A great drill to practice keeping the fingertips on the ball and cleanly releasing, is by taking shots close to the rim. Start on the side of the basket with your body facing the rim. Place the bottom of the ball on your fingertips, in an active shooting position. Rest your left hand on the side of the ball, and practice shooting by flicking the wrist of your right hand. Focus on getting a smooth, clean release. If you’re ready, incorporate a slight extension of the legs to add some rhythm to your shot. It’s not a big jump with a push off the ground, rather, a light rocking motion, extending upwards. Once you’ve started seeing more shots go through the rim, it’s time to extend your range.

Outside Shooting

Walk to the free throw line, and align your body with the rim, as before. It’s at this range that your shot needs an extra boost from the main power drivers-the legs. It is easy to assume that the arm is providing most of the power in the shot, because it’s the final “flick” of the wrist that propels the ball to the hoop. But, power starts from the ground up. You may have noticed that the longer a basketball game goes on, your shooting accuracy starts to diminish. This is because the legs are getting tired, sapping the rhythm and consistency of your shot.

Position the legs shoulder width apart, even closer. This is largely based on comfort and can be adjusted according to what feels the most natural to you.

In a rhythmic motion, bend your knees and jump off the ground while releasing the ball toward the hoop. Your legs should feel in-sync with your arms during the shot. Practice taking a few shots in this fashion at different points around the rim, and take note of which direction you’re missing in. Are you missing left, right, short, long? Adjust your shooting motion to reduce those errors.

Where to Focus the Eyes During the Shot

Look where you want to aim the ball. I prefer to focus my eyes on the front of the rim throughout the entire shot. It feels most comfortable to me, and nets my highest shooting percentage. But, it’s not universally recommended. Other experts would say to look at the back of the rim, or even in the middle of the rim. Start by looking at the front of the rim but don’t be afraid to experiment with the different styles and keep track of which yields the highest percentage of made shots. As a shooter, vision is your faithful ally.

Final Notes

The art of shooting is a very personal craft that can be tailored to fit the individual. The techniques I laid out to you are important fundamentals for a great shot, but they are not meant to box you in to a carbon copy of my form. Get creative and enjoy the process of experimenting with different techniques. Things to tinker with include the height of release, the position of your arms in relation to your body, the alignment of your body with the rim, and more. Enjoy the process of creating your unique shot.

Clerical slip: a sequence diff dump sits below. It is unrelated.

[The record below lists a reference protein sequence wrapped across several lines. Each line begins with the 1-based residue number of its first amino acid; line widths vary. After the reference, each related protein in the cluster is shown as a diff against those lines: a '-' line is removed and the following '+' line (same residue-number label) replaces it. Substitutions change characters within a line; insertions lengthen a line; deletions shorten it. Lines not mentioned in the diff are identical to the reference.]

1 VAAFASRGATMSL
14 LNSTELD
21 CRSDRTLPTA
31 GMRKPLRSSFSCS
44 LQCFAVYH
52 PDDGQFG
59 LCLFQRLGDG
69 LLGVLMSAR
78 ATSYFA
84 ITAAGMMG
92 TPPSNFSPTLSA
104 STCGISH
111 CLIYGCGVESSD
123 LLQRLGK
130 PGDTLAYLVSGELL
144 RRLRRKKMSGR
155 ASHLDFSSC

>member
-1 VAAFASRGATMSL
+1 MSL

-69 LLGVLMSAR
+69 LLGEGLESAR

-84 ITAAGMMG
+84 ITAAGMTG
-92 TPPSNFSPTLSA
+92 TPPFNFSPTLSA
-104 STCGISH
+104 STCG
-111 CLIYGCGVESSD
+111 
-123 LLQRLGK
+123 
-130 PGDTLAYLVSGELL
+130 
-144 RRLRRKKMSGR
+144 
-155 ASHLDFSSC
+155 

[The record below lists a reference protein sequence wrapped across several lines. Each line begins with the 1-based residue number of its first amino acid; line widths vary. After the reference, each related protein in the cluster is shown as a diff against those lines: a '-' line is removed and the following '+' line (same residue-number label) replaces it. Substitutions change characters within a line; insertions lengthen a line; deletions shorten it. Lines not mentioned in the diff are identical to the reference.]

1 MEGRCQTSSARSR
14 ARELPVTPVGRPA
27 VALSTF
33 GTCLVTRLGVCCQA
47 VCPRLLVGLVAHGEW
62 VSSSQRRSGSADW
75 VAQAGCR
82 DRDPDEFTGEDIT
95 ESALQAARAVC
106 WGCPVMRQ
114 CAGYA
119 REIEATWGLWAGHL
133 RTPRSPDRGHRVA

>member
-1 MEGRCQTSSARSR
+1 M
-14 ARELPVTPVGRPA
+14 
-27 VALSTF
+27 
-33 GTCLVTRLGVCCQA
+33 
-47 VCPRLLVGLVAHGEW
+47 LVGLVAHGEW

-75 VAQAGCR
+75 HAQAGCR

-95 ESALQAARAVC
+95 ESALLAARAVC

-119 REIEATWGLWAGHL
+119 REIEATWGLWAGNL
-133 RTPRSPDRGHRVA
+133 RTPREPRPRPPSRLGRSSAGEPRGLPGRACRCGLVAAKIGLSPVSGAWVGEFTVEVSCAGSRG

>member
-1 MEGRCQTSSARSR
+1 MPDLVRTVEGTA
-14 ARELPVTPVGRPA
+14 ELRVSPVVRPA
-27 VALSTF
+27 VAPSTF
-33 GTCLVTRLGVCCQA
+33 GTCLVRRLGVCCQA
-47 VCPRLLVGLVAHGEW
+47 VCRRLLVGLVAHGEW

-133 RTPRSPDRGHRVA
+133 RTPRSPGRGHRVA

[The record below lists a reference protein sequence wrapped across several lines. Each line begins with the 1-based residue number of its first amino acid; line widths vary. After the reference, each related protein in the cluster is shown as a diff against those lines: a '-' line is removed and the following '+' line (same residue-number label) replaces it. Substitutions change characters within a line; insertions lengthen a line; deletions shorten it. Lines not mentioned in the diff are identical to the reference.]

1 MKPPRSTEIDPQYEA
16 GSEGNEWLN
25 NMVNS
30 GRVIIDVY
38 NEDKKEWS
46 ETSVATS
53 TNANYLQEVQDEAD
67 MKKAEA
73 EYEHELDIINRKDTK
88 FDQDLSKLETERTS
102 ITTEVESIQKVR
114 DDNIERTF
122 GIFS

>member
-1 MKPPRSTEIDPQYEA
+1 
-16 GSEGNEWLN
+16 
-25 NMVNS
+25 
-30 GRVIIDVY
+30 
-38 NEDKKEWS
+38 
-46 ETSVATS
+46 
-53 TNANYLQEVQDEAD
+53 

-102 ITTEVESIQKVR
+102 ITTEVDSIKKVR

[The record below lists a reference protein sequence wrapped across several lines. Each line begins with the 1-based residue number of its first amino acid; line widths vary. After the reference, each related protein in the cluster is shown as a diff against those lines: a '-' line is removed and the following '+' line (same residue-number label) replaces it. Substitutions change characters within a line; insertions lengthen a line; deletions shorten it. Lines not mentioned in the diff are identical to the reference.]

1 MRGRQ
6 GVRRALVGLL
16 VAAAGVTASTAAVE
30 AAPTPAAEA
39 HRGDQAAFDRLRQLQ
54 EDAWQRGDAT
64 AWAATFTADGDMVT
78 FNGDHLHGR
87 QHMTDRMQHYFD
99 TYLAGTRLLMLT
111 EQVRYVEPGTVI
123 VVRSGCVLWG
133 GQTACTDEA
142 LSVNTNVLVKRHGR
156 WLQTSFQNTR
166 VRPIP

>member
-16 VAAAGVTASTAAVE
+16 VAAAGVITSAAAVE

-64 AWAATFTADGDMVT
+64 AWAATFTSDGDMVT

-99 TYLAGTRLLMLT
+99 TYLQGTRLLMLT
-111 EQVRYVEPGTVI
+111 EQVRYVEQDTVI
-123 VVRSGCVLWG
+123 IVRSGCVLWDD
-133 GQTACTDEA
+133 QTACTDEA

The Best NBA Championship Rings That You Should Go For

If you love collecting championship rings, one of the best rings that you should consider going for are NBA championship rings. If you don’t know the best ones that you should consider, here are some of them:

2011: Dallas Mavericks

When Dallas mavericks won the NBA championship in 2011, the club owner, Mark Cuban said that the players should be given what they want. Each of the 2011 Dallas Maverick rings has 257 diamonds that make up a total of 10 carats and 3 ounces of 14 carat gold. The units also have 6 separate components with a blue background that lets the team colors shine through. Due to the great features of these rings, you should expect them to go at a high price. When buying them, pay close attention at the sides. One side of the rings features 15 diamonds (that represent each player) and the other side has a diamond encrusted Larry O’Brien championship trophy.

2013: Miami Heat

The 2013 Miami heat championship rings have great features that make them attractive to every championship ring collector. Just like other championship rings, the units have the Larry O’Brien trophy on one side. Beneath the trophy, there is the word “family” that symbolizes the number of people in the Miami Heat organization. The flip side of the ring has the name of the player who owns the ring and the words “back-to-back” around it. There is also the Chinese symbol for “sacrifice” under the ring. The reason for the Chinese symbol is because the club’s season began in China and the players sacrificed their time and money to win consecutive titles.

2010: Los Angeles Lakers

These rings have a unique feature that is not available in many rings: leather in a ring. As a collector, the unique feature makes the rings highly valuable. In addition to the leather, the units also have some serious bling. They have 16 round brilliant diamonds and 16 carat gold batch that symbolizes the club’s 16th championship. Each of the rings also has a 3-D sculpture of the player’s face. This is something that isn’t found in most of the rings.

2014: San Antonio Spurs

One side of the ring has the player’s name, number, and NBA logo. The other side displays five diamonds that are scattered above the hammer. The diamonds symbolize the total number of championships to date.

Conclusion

These are some of the NBA championship rings that you can go for. As you might expect, the original rings are expensive. If you don’t have a lot of money to spend, you should go with the replicas that resemble the originals but go at a lower cost.